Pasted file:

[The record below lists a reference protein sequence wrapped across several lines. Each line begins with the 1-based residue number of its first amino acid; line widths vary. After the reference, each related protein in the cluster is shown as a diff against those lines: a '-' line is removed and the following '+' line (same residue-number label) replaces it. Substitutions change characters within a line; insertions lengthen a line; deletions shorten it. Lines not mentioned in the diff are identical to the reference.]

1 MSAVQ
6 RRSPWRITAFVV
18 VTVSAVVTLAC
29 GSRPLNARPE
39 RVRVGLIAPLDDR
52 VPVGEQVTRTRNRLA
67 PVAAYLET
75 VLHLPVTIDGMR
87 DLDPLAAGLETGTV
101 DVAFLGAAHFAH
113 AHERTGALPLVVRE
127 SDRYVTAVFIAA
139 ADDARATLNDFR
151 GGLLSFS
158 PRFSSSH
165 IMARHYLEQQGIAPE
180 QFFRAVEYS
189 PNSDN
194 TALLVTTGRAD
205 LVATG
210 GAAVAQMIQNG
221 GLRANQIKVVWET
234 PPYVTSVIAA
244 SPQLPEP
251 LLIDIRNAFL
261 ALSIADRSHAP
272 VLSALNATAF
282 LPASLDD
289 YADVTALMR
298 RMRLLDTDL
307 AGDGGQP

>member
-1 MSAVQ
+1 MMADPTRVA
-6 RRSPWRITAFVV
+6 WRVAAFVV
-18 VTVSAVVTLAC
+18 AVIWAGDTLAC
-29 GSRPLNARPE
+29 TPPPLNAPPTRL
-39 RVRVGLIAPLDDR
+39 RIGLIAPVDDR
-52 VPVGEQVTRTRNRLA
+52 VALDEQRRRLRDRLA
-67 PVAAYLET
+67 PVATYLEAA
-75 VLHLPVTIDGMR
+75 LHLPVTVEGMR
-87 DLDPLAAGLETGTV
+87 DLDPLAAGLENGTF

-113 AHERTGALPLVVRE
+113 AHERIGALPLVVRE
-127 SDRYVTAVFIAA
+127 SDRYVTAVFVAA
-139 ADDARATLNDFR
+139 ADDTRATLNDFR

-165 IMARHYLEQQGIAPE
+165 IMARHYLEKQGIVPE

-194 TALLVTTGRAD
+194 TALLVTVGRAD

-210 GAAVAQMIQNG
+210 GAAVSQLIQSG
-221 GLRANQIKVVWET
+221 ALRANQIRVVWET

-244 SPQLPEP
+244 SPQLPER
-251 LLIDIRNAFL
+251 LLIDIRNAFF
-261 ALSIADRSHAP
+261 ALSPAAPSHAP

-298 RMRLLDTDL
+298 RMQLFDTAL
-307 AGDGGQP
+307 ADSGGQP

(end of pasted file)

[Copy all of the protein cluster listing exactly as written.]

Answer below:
[The record below lists a reference protein sequence wrapped across several lines. Each line begins with the 1-based residue number of its first amino acid; line widths vary. After the reference, each related protein in the cluster is shown as a diff against those lines: a '-' line is removed and the following '+' line (same residue-number label) replaces it. Substitutions change characters within a line; insertions lengthen a line; deletions shorten it. Lines not mentioned in the diff are identical to the reference.]

1 MSAVQ
6 RRSPWRITAFVV
18 VTVSAVVTLAC
29 GSRPLNARPE
39 RVRVGLIAPLDDR
52 VPVGEQVTRTRNRLA
67 PVAAYLET
75 VLHLPVTIDGMR
87 DLDPLAAGLETGTV
101 DVAFLGAAHFAH
113 AHERTGALPLVVRE
127 SDRYVTAVFIAA
139 ADDARATLNDFR
151 GGLLSFS
158 PRFSSSH
165 IMARHYLEQQGIAPE
180 QFFRAVEYS
189 PNSDN
194 TALLVTTGRAD
205 LVATG
210 GAAVAQMIQNG
221 GLRANQIKVVWET
234 PPYVTSVIAA
244 SPQLPEP
251 LLIDIRNAFL
261 ALSIADRSHAP
272 VLSALNATAF
282 LPASLDD
289 YADVTALMR
298 RMRLLDTDL
307 AGDGGQP

>member
-1 MSAVQ
+1 MMADPTRVA
-6 RRSPWRITAFVV
+6 WRVAAFVV
-18 VTVSAVVTLAC
+18 AVIWAGDTLAC
-29 GSRPLNARPE
+29 TPPPLNAPPTRL
-39 RVRVGLIAPLDDR
+39 RIGLIAPVDDR
-52 VPVGEQVTRTRNRLA
+52 VALDEQRRRLRDRLA
-67 PVAAYLET
+67 PVATYLEAA
-75 VLHLPVTIDGMR
+75 LHLPVTVEGMR
-87 DLDPLAAGLETGTV
+87 DLDPLAAGLENGTF

-113 AHERTGALPLVVRE
+113 AHERIGALPLVVRE
-127 SDRYVTAVFIAA
+127 SDRYVTAVFVAA
-139 ADDARATLNDFR
+139 ADDTRATLNDFR

-165 IMARHYLEQQGIAPE
+165 IMARHYLEKQGIVPE

-194 TALLVTTGRAD
+194 TALLVTVGRAD

-210 GAAVAQMIQNG
+210 GAAVSQLIQSG
-221 GLRANQIKVVWET
+221 ALRANQIRVVWET

-244 SPQLPEP
+244 SPQLPER
-251 LLIDIRNAFL
+251 LLIDIRNAFF
-261 ALSIADRSHAP
+261 ALSPAAPSHAP

-298 RMRLLDTDL
+298 RMQLFDTAL
-307 AGDGGQP
+307 ADSGGQP